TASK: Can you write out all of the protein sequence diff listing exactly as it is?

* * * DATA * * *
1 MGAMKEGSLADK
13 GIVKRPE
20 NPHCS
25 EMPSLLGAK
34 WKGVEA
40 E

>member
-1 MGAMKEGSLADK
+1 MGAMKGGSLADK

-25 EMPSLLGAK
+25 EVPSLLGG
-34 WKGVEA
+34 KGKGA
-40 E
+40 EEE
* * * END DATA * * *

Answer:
1 MGAMKEGSLADK
13 GIVKRPE
20 NPHCS
25 EMPSLLGAK
34 WKGVEA
40 E

>member
-1 MGAMKEGSLADK
+1 MGAMKGGSLADK

-25 EMPSLLGAK
+25 EVPSLLGG
-34 WKGVEA
+34 KGKGA
-40 E
+40 EEE